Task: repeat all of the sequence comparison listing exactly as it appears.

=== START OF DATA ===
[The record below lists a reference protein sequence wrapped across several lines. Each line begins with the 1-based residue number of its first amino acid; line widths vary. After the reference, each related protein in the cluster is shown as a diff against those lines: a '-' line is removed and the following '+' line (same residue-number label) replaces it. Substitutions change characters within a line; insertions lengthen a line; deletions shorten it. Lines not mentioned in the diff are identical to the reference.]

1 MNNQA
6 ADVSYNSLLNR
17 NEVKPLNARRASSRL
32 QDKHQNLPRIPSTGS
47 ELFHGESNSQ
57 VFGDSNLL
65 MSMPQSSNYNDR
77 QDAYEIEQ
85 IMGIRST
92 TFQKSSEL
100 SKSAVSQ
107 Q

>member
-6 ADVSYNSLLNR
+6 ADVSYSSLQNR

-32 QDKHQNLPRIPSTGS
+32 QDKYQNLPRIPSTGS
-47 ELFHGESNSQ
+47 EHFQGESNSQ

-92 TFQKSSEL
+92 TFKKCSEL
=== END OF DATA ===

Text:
[The record below lists a reference protein sequence wrapped across several lines. Each line begins with the 1-based residue number of its first amino acid; line widths vary. After the reference, each related protein in the cluster is shown as a diff against those lines: a '-' line is removed and the following '+' line (same residue-number label) replaces it. Substitutions change characters within a line; insertions lengthen a line; deletions shorten it. Lines not mentioned in the diff are identical to the reference.]

1 MNNQA
6 ADVSYNSLLNR
17 NEVKPLNARRASSRL
32 QDKHQNLPRIPSTGS
47 ELFHGESNSQ
57 VFGDSNLL
65 MSMPQSSNYNDR
77 QDAYEIEQ
85 IMGIRST
92 TFQKSSEL
100 SKSAVSQ
107 Q

>member
-6 ADVSYNSLLNR
+6 ADVSYSSLQNR

-32 QDKHQNLPRIPSTGS
+32 QDKYQNLPRIPSTGS
-47 ELFHGESNSQ
+47 EHFQGESNSQ

-92 TFQKSSEL
+92 TFKKCSEL